DNA extraction and quality check

To extract genomic DNA, each frozen sample was coarsely ground under liquid nitrogen in a precooled porcelain mortar. Samples were then transferred into a precooled Retsch RM 100 Mortar Grinder equipped with a stainless-steel mortar bowl and pestle (F. Kurt Retsch GmbH and Co. KG, Haan, Germany) and ground for a further 5 min under liquid nitrogen. Liquid nitrogen was added to the mortar bowl during grinding as needed to maintain the grinding mixture in a semi-fluid state. The ground samples were transferred to a 200-mL wide-mouth centrifuge bottle. The sample was then slowly poured into a 50 mL falcon tube. Genomic DNA was then extracted from 150–250 mg of each sample using QIAamp DNA Stool Mini Kit (Qiagen Inc., Mississauga, ON, Canada). The extracted DNA was quality checked using agarose gel electrophoresis and quantified by Picogreen dsDNA (Invitrogen, Eurgene, OR, USA). DNA samples were then normalized to 20 ng/µL, and quality checked by PCR amplification of the 16S rRNA gene using universal primers 27F (5′-GAAGAGTTTGATCATGGCTCAG-3′) and 342R (5′-CTGCTGCCTCCCGTAG-3′) as described by Khafipour et al.36. Amplicons were verified by agarose gel electrophoresis.

Library construction and Illumina sequencing

The V3-V4 region of 16S rRNA gene was targeted for PCR amplification using modified primers as described by Derakhshani et al49. PCR reaction for each sample was performed in duplicate and contained 1.0 µL of pre-normalized DNA, 1.0 µL of each forward and reverse primers (10 µM), 12 µL HPLC grade water (Fisher Scientific, Ottawa, ON, Canada) and 10 µL 5 Prime Hot MasterMix (5 Prime Inc., Gaithersburg, MD, USA). Reactions consisted of an initial denaturing step at 94 °C for 3 min followed by 35 amplification cycles at 94 °C for 45 sec, 50 °C for 60 sec, and 72 °C for 90 sec; finalized by an extension step at 72 °C for 10 min in an Eppendorf Mastercycler pro (Eppendorf, Hamburg, Germany). PCR products were then purified using ZR-96 DNA Clean-up Kit (ZYMO Research, Irvine, CA, USA) to remove primers, dNTPs and reaction components. The V3-V4 library was then generated by pooling 200 ng of each sample as quantified by Picogreen dsDNA (Invitrogen, Burlington, ON, Canada). This was followed by multiple dilution steps using pre-chilled hybridization buffer (HT1) (Illumina, San Diego, CA, USA) to bring the pooled amplicons to a final concentration of 5 pM, as measured by a Qubit 2.0 Fluorometer (Life technologies, Burlington, ON, Canada). Finally, 15% of PhiX control library was spiked into the amplicon pool to improve the unbalanced and biased base composition, a known characteristic of low diversity 16S rRNA libraries. Customized sequencing primers were synthesized and purified by polyacrylamide gel electrophoresis (Integrated DNA Technologies, Coralville, IA, USA) and added to the MiSeq Reagent Kit V3 (600-cycle) (Illumina, San Diego, CA, USA). The 300 paired-end sequencing reaction was performed on a MiSeq platform (Illumina, San Diego, CA, USA) at the Gut Microbiome and Large Animal Biosecurity Laboratories, Department of Animal Science, University of Manitoba, Canada. The sequencing data are uploaded into the Sequence Read Archive (SRA) of NCBI (http://www.ncbi.nlm.nih.gov/sra) and can be accessed through accession numbers SRR7350213-SRR7350413. Metadata used for bioinformatics and statistical analyses can be found in Supplementary Table S4.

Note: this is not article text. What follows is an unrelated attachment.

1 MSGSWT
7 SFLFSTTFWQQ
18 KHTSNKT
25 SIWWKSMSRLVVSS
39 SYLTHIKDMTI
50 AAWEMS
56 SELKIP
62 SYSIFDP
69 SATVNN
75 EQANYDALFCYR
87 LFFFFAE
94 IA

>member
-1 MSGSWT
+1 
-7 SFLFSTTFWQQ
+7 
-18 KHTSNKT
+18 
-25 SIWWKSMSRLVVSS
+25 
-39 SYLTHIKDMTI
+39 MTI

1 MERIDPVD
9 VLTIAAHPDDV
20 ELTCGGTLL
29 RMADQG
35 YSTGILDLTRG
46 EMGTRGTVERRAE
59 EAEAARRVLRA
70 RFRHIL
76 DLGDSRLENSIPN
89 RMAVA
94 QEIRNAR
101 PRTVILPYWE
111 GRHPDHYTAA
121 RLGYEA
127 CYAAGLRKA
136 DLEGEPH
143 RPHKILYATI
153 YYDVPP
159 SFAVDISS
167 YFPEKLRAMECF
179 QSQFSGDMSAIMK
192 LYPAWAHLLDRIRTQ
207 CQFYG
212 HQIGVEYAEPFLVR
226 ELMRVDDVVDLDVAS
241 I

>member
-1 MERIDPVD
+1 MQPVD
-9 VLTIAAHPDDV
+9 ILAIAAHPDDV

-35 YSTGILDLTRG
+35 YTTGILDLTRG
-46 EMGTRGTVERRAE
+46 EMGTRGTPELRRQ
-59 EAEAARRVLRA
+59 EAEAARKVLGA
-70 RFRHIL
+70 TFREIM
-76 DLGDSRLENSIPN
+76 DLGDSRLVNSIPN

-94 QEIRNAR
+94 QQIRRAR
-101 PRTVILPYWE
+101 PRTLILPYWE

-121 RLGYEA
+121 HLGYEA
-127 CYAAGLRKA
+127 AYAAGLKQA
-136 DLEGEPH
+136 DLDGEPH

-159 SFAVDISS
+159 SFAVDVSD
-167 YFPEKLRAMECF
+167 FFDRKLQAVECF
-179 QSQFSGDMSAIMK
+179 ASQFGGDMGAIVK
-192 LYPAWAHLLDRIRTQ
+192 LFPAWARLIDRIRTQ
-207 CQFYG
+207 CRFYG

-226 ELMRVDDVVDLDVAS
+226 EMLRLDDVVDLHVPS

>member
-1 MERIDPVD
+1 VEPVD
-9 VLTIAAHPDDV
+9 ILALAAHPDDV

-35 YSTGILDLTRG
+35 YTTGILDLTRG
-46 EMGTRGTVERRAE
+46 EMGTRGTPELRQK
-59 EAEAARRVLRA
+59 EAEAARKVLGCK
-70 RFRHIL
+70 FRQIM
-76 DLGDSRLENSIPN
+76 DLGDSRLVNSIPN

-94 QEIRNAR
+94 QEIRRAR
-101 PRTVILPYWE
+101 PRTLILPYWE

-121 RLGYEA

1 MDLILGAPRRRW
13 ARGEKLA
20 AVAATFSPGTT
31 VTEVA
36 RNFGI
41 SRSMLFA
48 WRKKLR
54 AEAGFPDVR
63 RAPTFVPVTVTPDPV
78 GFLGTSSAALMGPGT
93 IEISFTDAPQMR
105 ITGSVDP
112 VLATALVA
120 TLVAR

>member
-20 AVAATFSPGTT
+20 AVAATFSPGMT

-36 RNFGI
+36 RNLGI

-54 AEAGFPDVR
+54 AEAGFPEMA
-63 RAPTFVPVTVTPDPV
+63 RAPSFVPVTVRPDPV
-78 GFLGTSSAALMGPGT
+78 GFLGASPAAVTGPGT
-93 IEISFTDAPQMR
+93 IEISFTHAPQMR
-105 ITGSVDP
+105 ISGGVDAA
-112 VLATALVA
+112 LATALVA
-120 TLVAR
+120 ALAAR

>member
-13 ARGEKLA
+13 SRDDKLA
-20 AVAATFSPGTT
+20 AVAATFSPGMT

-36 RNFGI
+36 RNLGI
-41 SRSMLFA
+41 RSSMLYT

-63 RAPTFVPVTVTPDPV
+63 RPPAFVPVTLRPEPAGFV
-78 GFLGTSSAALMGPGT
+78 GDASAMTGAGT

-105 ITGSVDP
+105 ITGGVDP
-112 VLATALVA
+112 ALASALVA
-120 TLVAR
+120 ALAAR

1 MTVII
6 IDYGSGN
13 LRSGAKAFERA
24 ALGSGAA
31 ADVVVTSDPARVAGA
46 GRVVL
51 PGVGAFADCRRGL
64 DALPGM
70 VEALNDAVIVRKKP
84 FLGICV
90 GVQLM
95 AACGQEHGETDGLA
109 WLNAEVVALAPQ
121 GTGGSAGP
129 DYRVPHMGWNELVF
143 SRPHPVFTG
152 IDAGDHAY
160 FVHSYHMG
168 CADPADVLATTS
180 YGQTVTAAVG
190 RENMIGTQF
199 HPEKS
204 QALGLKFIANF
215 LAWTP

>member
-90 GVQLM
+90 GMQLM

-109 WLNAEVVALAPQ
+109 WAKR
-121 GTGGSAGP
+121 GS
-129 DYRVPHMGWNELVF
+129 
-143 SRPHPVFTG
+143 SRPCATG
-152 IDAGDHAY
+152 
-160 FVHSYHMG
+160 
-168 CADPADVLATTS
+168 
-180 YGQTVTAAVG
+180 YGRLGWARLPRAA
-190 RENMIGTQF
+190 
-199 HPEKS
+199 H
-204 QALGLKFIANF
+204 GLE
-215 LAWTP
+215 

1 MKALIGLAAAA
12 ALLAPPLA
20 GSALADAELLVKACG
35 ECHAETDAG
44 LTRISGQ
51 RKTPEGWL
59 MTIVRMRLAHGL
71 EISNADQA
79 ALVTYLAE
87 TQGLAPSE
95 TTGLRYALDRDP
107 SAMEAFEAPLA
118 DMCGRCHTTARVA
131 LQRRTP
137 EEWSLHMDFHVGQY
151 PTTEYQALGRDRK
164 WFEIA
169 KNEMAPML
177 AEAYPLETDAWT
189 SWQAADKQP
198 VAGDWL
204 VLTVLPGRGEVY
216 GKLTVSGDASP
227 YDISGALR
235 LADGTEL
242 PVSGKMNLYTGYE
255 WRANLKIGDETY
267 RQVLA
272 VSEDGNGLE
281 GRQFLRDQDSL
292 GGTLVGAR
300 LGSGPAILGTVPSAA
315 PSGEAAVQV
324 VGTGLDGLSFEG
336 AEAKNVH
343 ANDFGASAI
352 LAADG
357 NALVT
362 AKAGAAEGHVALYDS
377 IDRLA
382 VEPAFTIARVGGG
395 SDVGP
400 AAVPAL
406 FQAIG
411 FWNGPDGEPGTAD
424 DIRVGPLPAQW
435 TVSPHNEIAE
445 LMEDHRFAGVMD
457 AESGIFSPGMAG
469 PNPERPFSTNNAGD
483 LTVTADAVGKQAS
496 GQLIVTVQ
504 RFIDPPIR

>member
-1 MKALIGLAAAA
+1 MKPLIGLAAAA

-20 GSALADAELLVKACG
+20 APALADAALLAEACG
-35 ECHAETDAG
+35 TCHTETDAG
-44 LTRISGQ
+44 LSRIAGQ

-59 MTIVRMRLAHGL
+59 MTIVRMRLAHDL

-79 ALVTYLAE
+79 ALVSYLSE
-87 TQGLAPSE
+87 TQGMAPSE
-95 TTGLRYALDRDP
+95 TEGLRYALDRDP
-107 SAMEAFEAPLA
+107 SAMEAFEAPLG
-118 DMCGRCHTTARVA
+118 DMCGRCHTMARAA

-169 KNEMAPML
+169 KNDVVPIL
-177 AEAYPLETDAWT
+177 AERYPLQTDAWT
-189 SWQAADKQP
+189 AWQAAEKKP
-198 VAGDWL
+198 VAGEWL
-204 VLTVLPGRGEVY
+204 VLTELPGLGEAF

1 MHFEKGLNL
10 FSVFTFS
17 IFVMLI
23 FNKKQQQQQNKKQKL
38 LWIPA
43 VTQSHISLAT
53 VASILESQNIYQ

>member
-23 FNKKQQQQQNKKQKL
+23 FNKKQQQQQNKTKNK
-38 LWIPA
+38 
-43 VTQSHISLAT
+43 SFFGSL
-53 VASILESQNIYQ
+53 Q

Bioinformatics and statistical analysis